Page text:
2013年5月6日 星期一

A Roadmap to WWDC 2013

Much has been written in the blogosphere about Apples current direction and what products/designs/direction the company needs in order to survive. Theres a strong Apple is doomed sentiment, which is not entirely unexpected. I think most of the Doomer crowd is composed of folks who used to tout the latest iPod Killer product from one of the many companies who attempted (and, lets remember, failed miserably) to unseat Apples dominance in portable media. The Doomer movement focuses on Apples lack of innovation as proof positive that the company cant survive, and most distressingly, financial markets seem to be buying into the hype. The only problem with the theory of doom is that the same companies, e.g. Samsung, who are lauded for their innovation arent necessarily doing all that much better.

For a company thats consigned to failure, Apples continued growth to take nearly 40% of the US smartphone market is certainly surprising. How can a company so close to death be in such a good position (in that comScore ranking Apple had the largest change, at 2.7 positive points)? The dichotomy of Apples growth-but-still-dying situation revolves around the fact that many consumers are choosing iPhone 4S models instead of the more expensive iPhone 5, so clearly the companys future profits are going to evaporate. I suspect, however, that well see something very similar for Samsung with their Galaxy S4, and this hinges on a simple point; smartphone innovation has to slow down from its frenetic post-iPhone launch pace. Why?

Although the word innovate means to introduce as or as if new, Ive noticed that successful innovations arent just new; theyre better. Microsofts original tablet PC failed because it didnt do anything demonstrably better than a laptop for most users,Elpas Readers detect and forward 'Location' and 'State' data from Elpas Active RFID Tags to host besticcard platforms. while the iPod was a runaway success because it neatly integrated the purchase, storage, transportation, and playback of music. Sure other MP3 players had more features,You Can Find Comprehensive and in-Depth carparkmanagementsystem truck Descriptions. but Apple nailed all the key parts of the experience for a wide swath of users. Simply tacking on more stuff to a phones feature list may technically qualify as innovating, but its an unpredictable and unlikely way to create a successful product.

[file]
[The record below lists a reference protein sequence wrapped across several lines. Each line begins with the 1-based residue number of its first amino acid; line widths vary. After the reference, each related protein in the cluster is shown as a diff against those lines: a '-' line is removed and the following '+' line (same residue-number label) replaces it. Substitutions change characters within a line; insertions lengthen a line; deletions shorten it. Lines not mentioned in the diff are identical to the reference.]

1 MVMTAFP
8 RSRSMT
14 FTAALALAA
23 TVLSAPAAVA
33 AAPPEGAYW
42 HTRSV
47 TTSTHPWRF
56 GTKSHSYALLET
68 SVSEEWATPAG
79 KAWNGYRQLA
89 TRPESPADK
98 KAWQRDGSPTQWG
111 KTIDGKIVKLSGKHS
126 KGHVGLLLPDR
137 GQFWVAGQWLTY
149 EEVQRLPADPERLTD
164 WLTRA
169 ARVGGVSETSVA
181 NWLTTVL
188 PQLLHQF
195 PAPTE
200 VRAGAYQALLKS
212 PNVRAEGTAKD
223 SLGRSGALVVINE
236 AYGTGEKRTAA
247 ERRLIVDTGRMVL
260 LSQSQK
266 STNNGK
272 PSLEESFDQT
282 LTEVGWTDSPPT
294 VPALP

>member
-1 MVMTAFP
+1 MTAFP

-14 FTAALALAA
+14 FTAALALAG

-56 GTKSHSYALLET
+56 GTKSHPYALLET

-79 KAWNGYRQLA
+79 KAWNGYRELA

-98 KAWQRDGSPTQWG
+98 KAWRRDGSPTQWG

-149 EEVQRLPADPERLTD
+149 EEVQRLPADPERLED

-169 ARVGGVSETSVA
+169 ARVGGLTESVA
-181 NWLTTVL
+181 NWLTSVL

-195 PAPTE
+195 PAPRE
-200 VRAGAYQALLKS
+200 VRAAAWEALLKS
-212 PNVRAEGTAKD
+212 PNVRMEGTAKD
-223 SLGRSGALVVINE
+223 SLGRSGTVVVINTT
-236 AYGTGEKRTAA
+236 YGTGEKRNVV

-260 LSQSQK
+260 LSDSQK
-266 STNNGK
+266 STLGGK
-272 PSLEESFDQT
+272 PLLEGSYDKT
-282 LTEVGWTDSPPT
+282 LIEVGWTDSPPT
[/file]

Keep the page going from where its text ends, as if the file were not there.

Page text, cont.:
The most crucial reason smartphone innovation has to hit the brakes is because at this point weve covered most of the basic use cases for the device itself. The smartphone is an inherently limited devicealthough Steve Jobs imagined a limitless world when you removed the clunky smartphone keyboard, the simple fact is 4-6 of glass isnt a whole lot of real estate. Im not just talking about screen size here, but other functions like credit card readers. These devices are generally not much bigger than their screens, so where do you cram new hardware? Apple is in a better position creating a rock solid core device and fostering the universe of appcessories were now seeing, like the Square credit card reader. You cant meet everyones needs with a Swiss Army iPhone, because it would be too bulky and lead to inherent tradeoffs. This leaves a pretty bleak future for iPhone feature development and future growth, right? Wrong.